Hong Kong protest leaders plan to hold another mass rally on Sunday, with the announcement coming a day after police cleared tens of thousands of demonstrators from the streets using volleys of tear gas and rubber bullets.
For almost a week, protesters in the semi-autonomous Chinese territory have been coming out in force against a controversial extradition bill that – if passed – would allow suspects to be sent to mainland China for trial.
Eleven people were arrested in clashes between protesters and police on Wednesday, according to Hong Kong’s police commissioner, while 79 others were being treated for protest-related injuries on Thursday morning, the city’s Hospital Authority said. Those wounded included both civilians and police.
Jimmy Chan from the Civil Human Rights Front, the main protest group, on Thursday called for a mass rally to be held on Sunday with a citywide strike to follow on Monday.
“[We] will fight until the end with Hong Kong people,” he told reporters, adding that he had applied for permission to hold the weekend rally.
“When facing ignorance, contempt and suppression, we will only be stronger, there will only be more Hong Kong people”.
Sporadic demonstrations broke out on Thursday. There were occasional scuffles with police, but crowds and clashes were significantly smaller than those of Wednesday, which saw the worst political violence in the international hub since its 1997 handover to China.
‘Wholly unnecessary force’
Tens of thousands of demonstrators surrounded government and legislative buildings in an attempt to force a postponement of a vote on the extradition law.
The vote was eventually postponed, but the violent dispersal of the crowd drew criticism, with the European Union urging Hong Kong authorities to respect the rights of protesters.
Meanwhile, both Beijing and Hong Kong’s leader Carrie Lam have taken aim at demonstrators describing the protests as a “riot”.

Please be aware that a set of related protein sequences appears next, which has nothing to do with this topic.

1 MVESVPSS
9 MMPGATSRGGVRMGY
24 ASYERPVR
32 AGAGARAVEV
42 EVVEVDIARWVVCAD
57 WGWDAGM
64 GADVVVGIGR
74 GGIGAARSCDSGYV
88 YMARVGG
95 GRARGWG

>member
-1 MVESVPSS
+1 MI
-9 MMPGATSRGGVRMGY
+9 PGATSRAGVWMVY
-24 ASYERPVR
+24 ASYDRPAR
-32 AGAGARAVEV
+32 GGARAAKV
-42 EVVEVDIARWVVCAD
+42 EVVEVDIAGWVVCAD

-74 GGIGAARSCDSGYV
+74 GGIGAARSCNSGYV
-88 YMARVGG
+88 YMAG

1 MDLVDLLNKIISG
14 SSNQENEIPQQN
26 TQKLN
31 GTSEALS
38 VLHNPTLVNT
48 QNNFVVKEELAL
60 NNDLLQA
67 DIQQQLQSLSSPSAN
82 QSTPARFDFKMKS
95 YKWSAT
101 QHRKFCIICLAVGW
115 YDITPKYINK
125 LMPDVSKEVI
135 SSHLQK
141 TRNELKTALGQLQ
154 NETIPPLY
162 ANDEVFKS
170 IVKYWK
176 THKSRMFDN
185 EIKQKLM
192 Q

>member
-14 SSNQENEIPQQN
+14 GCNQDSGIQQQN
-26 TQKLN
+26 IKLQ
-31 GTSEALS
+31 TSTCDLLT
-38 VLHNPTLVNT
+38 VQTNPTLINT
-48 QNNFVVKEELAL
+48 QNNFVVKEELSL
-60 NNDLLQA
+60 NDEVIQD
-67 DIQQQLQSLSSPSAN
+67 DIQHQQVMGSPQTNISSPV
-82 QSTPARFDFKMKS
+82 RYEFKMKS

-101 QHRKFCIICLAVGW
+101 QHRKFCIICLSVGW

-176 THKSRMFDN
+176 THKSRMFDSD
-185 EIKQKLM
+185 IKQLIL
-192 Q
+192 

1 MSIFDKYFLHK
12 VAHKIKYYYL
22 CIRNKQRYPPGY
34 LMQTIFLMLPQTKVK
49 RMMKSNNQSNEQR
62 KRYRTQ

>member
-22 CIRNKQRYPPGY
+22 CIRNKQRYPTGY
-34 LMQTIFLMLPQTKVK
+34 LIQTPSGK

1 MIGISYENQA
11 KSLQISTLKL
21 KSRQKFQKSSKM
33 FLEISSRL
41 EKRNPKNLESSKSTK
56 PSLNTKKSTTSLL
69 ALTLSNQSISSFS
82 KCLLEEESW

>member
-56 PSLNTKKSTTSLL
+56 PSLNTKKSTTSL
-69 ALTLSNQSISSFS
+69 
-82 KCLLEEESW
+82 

The Hong Kong Bar Association has called for an independent inquiry into the use of “excessive force” by police at Wednesday’s protest.
It said the police “may well have overstepped its lawful powers” with “wholly unneccessary force against largely unarmed protesters who did not appear to pose any immediate threat to the police or the public”.
A Hong Kong legislator said on Thursday that young people there have lost faith in the police and their government following the violent clashes.
Labour Party Vice Chairman Fernando Cheung Chiu-hung told The Associated Press that the relationship between citizens and the authorities “has completely deteriorated”.
“We’ve seen [the police] use extreme forces which are not proportional to the demonstration,” Cheung said, adding that the widespread use of face masks by protesters and their unwillingness to be identified was understandable given the authorities’ growing tendency to file heavy charges for seemingly mild public disorder offences.
Uneasy alliances and cyberattacks
The prospect of new rallies sets up a fresh confrontation with Hong Kong’s government, which has refused to back-peddle on the extradition bill.
Government offices were closed on Thursday, as riot police lined the city’s main roads to deter further protests.
Al Jazeera’s Rob McBride, reporting from Hong Kong, said there was a sense on Thursday that both the government and protesters were waiting to see what came next, adding that a further postponement had been put in place, meaning the vote on the bill will not take place on Friday.
A former British colony, Hong Kong was returned to China under the principle of “one country, two systems”, in which Hong Kong received semi-autonomy and greater freedoms than mainland China.
The framework is a frequent cause of tension between the city and mainland China, and protesters fear that the proposed bill will allow China to encroach on these rights and lead to critics of Beijing being targeted.
Taiwan – which also shares an uneasy relationship with mainland China – said on Thursday the protests are proof that the “one country, two systems” framework does not work.
Also on Thursday, Pavel Durov, the CEO of the encrypted messaging app Telegram, said it was hit by a powerful cyberattack that coincided with the protests.
In a post on Twitter on Thursday, Durov said the cyberattack mostly came from a Chinese IP address.
“Historically, a state actor-sized [attacks] we experienced coincided in time with protests in Hong Kong [coordinated on @telegram]. This case was no exception,” Durov wrote.
The messaging system is frequently used to arrange protests with the hope to evade government surveillance.